• Against gay marriage | NPR's Renee Montagne talks with Peter Sprigg, the Director of the Family Research Council's Center for Marriage and Family Studies. Sprigg is firmly against gay marriage. He says allowing gays to marry pulls marriage further away from what he believes to be its main function: a stable institution for raising children (Morning Edition, NPR)

  • Try marriage-rights shoe on other foot | Imagine if evangelical Christians—the loudest critics of granting civil marriage rights to gay Americans—were the minority seeking such rights. Would it be OK to say about them what they say about gay Americans? (Ken Darling, Minneapolis Star-Tribune)

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Gay marriage in Oregon:

  • Lawsuit challenges Oregon on marriage | The claim, filed in Multnomah County on behalf of nine same-sex couples, aims to expedite the issue to the state Supreme Court (The Oregonian)

  • Oregon gay married couples sue state | Nine gay couples sued the state of Oregon on Wednesday for refusing to recognize their marriages; a legal test case intended to prompt the state's highest court to hand down a ruling on the hot-button issue (Reuters)

  • Oregonians look to one suit to settle gay marriage issue | The suit, brought on behalf of nine same-sex couples and a gay rights group, contends that an Oregon law limiting marriage to a man and woman violates the State Constitution (The New York Times)

  • Multnomah County marriage license hearings will start today | Commissioners are hosting three public meetings on the decision to issue the licenses to same-sex couples (The Oregonian)

  • The upside-down Oregon | Badgered into backing down on issuing wedding licenses to same-sex couples this week, Benton County—population 78,000—has come up with a bold compromise on gay marriage (Editorial, The Oregonian)

Other stories of interest:

  • In God's name | Like the new worlds of past centuries, Iraq has become fertile ground as missionaries spread their word (The Sydney Morning Herald)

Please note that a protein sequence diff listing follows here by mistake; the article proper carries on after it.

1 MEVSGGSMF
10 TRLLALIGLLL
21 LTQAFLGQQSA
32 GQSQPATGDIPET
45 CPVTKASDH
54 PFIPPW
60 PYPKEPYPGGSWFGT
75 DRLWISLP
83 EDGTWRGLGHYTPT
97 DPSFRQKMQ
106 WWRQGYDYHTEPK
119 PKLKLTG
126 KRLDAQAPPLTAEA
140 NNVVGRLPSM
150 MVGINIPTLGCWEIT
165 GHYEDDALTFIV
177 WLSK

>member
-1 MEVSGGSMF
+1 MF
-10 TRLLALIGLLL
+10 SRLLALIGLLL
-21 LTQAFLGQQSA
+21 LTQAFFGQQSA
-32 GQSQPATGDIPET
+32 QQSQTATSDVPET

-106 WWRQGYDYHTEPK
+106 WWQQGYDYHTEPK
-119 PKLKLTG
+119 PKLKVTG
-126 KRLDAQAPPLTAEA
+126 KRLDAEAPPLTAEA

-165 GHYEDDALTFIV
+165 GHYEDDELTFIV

• Paying heed to the light inside | Prayer may not be a conversation with God at all. Maybe it is listening to that light inside you (Heather Lende, Anchorage Daily News)

  • Why special foods for Lent | Many persons are asking, why all this talk about Lent at this time every year and why some persons eat special foods or even temporarily suspend some foods, from their diets (Jamaica Observer)

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Launched in 1999, Christianity Today’s Weblog was not just one of the first religion-oriented weblogs, but one of the first published by a media organization. (Hence its rather bland title.) Mostly compiled by then-online editor Ted Olsen, Weblog rounded up religion news and opinion pieces from publications around the world. As Christianity Today’s website grew, it launched other blogs. Olsen took on management responsibilities, and the Weblog feature as such was mothballed. But CT’s efforts to round up important news and opinion from around the web continues, especially on our Gleanings feature.
Ted Olsen
Ted Olsen is Christianity Today's executive editor. He wrote the magazine's Weblog—a collection of news and opinion articles from mainstream news sources around the world—from 1999 to 2006. In 2004, the magazine launched Weblog in Print, which looks for unexpected connections and trends in articles appearing in the mainstream press. The column was later renamed "Tidings" and ran until 2007.